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How NFL Teams Are Keeping Tabs On Their Players Despite The Lockout

I'm not really interested in writing anything about Tony Romo's latest results in a golf tournament. Nor do I really care about whether Dez Bryant has had his mall privileges restored, or what Deion Sanders has to say about the whole situation.

But what did catch my eye over the weekend, by way of Pro Football Talk, was something that Matt Stafford, the QB of the Lions who is recovering from shoulder surgery, tweeted yesterday:

Didn't get twitter to let coaches kno how I'm doin...they know. Just want our fans to know how were doing...

So the Lions coaches know how their QB is doing. That's not the tune many other coaches were whistling at the recent owners meeting.

The Sporting News quotes three NFL coaches on whether they know what their players are doing.

Titans coach Mike Munchak

"The (players) are on their own. It's not like you organize anything. Somebody said, 'Are they working out?' I have no idea. You don't know who's working out, who's not working out, all this stuff. But I'm confident that when our guys come back, they will be ready to roll."

Jets coach Rex Ryan

"If these guys don't take the initiative, I've got the wrong kind of football team to start with. If they can't figure out where to work out and how much to work out, usually you've got the wrong guy to start with."

Redskins coach Mike Shanahan

"I think a pro football player knows what his duties are and what he needs to do to prepare himself to play. There's a lot being made right now about guys getting together to work out. Is there some good to that? There's no question there is. But most players right now are probably preparing their bodies to get ready for an offseason program, so I would think if you play in the National Football League, you're doing everything you can do get your bodies and minds right so you can be ready to go play."

All three coaches appear to be toeing the company line, maintaining that they have no clue about what's going on with their players. While it's nice that NFL coaches seem to have faith that their players won't slack off during the lockout, it also appears that a little benign oversight won't hurt.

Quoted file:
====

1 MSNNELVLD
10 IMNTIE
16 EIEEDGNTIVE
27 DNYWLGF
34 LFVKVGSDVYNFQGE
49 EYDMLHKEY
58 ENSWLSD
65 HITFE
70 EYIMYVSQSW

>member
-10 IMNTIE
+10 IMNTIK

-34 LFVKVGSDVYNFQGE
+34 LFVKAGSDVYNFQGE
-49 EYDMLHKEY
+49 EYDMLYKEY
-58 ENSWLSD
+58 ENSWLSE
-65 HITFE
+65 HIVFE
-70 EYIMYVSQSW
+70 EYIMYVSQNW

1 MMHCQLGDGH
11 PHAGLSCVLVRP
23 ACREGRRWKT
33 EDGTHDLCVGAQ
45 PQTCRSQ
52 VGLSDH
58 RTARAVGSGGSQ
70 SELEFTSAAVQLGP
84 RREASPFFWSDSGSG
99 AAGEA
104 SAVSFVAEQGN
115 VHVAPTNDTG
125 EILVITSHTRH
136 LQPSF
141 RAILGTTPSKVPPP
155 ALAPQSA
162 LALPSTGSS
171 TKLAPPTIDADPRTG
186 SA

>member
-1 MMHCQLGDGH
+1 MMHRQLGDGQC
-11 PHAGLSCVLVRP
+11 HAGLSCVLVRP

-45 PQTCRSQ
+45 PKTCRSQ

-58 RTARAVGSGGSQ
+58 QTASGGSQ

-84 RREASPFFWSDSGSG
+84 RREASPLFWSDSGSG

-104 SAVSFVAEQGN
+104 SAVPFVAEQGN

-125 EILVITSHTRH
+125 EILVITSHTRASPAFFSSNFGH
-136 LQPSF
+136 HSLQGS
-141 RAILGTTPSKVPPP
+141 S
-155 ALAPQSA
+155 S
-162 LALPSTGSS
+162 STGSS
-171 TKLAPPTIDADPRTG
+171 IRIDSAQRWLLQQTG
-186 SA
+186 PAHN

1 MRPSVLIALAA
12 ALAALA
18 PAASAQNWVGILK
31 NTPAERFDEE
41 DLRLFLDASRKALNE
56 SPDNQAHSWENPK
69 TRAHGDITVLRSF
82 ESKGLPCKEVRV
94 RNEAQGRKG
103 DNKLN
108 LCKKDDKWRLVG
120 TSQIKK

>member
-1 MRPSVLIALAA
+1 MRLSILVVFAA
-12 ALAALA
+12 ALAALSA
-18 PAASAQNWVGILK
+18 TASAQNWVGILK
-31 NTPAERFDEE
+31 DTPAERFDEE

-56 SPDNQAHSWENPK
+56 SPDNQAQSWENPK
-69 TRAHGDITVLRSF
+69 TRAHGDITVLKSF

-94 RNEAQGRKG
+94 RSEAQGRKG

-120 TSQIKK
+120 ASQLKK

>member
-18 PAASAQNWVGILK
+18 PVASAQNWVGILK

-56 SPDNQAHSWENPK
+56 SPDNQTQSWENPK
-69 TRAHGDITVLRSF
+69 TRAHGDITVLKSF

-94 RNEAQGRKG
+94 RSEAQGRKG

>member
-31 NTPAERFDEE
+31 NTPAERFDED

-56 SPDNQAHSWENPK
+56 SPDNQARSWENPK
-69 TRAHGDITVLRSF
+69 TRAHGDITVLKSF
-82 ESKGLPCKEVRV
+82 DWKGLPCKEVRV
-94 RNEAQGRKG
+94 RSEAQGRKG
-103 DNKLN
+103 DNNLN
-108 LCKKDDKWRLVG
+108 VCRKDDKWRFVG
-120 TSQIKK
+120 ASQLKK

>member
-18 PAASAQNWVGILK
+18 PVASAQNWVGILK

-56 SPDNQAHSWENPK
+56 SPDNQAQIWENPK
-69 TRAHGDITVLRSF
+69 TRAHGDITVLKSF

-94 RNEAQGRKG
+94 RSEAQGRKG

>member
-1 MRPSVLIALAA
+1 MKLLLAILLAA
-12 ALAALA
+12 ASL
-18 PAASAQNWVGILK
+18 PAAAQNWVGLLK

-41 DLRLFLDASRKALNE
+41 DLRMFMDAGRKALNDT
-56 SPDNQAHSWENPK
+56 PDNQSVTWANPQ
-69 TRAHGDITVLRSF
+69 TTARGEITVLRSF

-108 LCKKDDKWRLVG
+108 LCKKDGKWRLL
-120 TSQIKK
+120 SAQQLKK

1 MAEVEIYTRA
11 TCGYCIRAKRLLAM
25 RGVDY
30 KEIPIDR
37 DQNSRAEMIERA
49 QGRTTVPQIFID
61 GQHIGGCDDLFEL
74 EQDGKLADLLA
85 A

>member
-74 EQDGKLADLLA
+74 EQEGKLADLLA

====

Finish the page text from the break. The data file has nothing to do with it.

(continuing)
The Lions coach, Jim Schwartz last week explained how his coaching staff was able to keep monitoring Matthew Stafford:

"Our trainers are in communication with - not the players - but the people who are doing their rehab," Schwartz said, per Tom Kowalski of mlive.com.  "I’m not sure exactly how often they’re in touch, but I get reports on a fairly consistent basis.  That doesn’t mean I get a report every time somebody talks to a guy or something like that.  We can’t supervise, but we can communicate with the supervisors."

In an interview with philly.com, Eagles coach Andy Reid further clarifies who exactly can be in contact with whom:

Can the team's doctor's talk to injured players during the lockout?
As long as they did the surgeries, I believe there’s that part in there. … Rick [Burkholder] really has all of it. As long as the doctor did the surgery he can talk to that player. If he didn’t do the surgery then he can talk to the doctor that did that surgery on that player.

So you're able to keep tabs on injured players like Brandon Graham and Nate Allen?
[Reid nods.]

Okay, so we've established how teams can keep tabs on injured players via their doctors, but can they also keep tabs on how the other players are doing with regard to, say, their workout regime? The NFL has expressly forbidden teams from having any contact with players during the lockout, and has even fined a handful of team recently, including the Cowboys, for contact with players during the league’s "dead period" leading up to the lockout.

The NFL is taking "no contact" very seriously, and some coaches were informed that contact with players during the lockout would be a reason for firing with cause. What exactly "no contact" means is something that may need to be decided by the lawyers down the line, but since we know that there is "contact", albeit indirect, between injured players and their coaches, what's to stop teams from using similar "intermediaries" to keep tabs on the workout regimen of their other, un-injured players?

We're only into the third week of the lockout so there isn't that much pressure on players and coaches to get going with their programs - yet. But once this lockout stretches in May or June, watch teams get very creative in interpreting the "no contact" policy. To paraphrase Jim Schwarz, "teams may not supervise, but they can communicate with the supervisors". [Reid nods]

Until then, players like the Cowboys' Orlando Scandrick are working out by themselves at facilities like the Athletes Performance Institute (API) in Carson, California. Because API founder Mark Verstegen has been the NFL Players Association’s director of performance for a decade, it's highly unlikely that anything untoward is going on there. Scandrick is working out with many other NFL players, according to an article by Doug Farrar at Yahoosports, and while Scandrick seems to miss working out with the full team, he also sees an advantage of the new situation, smaller training groups:

"Usually, it’s a regimen – we’re with the team, with the guys, and we’re running … I’m looking at it and trying to stay as positive as I can," Scandrick said. "It’s not a good thing, but in a sense, you have to look at it as a good thing. Because you can get in that extra work – you can get more specific work done because the groups are much smaller."